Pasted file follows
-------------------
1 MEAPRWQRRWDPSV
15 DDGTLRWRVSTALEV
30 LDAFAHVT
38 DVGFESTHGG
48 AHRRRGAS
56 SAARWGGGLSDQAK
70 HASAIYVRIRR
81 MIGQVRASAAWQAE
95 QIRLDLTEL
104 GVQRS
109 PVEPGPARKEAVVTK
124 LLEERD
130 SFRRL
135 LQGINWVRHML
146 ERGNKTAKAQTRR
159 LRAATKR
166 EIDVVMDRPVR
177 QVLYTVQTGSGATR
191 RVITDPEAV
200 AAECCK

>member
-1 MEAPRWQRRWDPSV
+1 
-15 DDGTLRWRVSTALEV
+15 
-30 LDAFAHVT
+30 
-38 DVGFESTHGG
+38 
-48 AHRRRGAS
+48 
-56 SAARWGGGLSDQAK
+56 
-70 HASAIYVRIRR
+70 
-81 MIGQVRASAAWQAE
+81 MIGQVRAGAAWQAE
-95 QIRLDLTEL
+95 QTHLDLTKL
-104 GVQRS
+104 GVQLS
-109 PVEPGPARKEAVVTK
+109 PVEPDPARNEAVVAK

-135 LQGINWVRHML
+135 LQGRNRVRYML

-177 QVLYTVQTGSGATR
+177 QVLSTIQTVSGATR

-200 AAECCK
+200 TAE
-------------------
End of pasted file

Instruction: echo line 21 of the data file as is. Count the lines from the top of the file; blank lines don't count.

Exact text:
>member